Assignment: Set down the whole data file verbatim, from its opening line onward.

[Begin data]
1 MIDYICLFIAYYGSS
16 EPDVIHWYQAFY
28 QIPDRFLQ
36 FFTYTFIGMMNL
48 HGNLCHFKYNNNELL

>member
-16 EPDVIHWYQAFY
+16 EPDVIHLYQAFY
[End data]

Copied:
1 MIDYICLFIAYYGSS
16 EPDVIHWYQAFY
28 QIPDRFLQ
36 FFTYTFIGMMNL
48 HGNLCHFKYNNNELL

>member
-16 EPDVIHWYQAFY
+16 EPDVIHLYQAFY